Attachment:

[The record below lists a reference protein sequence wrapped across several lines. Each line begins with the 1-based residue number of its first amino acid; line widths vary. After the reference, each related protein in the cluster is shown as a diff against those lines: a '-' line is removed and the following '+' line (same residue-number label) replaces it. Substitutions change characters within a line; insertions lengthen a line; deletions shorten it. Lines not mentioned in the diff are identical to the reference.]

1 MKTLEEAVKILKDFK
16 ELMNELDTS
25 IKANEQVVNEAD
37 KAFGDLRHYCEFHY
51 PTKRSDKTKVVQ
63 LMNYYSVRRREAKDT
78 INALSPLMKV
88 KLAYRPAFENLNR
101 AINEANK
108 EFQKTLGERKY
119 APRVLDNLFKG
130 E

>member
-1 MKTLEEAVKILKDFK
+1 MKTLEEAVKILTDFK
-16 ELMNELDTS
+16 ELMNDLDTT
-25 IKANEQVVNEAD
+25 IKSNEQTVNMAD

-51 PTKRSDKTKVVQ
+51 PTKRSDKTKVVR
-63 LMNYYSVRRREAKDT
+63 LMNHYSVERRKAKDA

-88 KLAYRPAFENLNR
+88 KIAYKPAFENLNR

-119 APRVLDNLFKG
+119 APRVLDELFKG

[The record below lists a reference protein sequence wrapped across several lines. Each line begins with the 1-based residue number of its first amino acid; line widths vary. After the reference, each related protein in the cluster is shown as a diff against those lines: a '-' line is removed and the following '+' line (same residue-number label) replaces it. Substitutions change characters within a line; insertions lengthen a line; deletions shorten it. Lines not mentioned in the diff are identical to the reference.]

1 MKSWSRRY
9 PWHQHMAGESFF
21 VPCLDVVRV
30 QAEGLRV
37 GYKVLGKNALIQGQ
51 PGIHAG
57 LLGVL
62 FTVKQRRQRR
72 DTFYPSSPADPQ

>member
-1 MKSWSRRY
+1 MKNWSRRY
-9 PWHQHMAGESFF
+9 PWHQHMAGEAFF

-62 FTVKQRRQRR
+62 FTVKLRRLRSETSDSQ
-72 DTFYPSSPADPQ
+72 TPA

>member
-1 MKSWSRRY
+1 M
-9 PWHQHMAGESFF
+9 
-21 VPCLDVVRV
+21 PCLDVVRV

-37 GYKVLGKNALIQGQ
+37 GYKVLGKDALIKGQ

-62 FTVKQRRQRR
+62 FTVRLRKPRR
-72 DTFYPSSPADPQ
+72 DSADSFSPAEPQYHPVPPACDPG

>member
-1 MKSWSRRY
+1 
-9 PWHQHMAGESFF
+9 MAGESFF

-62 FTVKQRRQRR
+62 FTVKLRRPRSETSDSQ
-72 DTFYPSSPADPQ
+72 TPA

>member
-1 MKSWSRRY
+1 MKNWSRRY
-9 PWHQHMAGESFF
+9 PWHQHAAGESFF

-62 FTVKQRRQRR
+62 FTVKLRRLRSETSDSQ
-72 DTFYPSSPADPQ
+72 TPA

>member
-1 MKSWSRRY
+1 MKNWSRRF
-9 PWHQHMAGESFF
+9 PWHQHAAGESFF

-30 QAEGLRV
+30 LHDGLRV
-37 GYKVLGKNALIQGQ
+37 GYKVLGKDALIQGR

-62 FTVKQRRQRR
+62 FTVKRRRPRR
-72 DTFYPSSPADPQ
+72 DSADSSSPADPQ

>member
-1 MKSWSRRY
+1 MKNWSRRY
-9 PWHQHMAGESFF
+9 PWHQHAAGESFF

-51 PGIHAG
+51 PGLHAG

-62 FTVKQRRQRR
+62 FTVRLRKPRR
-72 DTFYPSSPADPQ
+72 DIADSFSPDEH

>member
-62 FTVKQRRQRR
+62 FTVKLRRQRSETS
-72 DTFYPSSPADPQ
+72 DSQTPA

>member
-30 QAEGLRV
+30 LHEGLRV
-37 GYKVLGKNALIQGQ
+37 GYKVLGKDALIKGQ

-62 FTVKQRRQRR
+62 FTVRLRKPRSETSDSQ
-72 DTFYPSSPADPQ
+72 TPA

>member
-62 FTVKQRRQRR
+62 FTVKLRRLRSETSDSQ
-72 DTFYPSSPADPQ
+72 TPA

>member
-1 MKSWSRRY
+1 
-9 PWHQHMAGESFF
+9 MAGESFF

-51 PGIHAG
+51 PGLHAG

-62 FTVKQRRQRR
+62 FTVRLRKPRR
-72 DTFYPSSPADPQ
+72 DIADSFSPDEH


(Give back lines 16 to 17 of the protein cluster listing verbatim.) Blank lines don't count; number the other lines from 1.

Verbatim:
+1 MKTLEEAVKILTDFK
-16 ELMNELDTS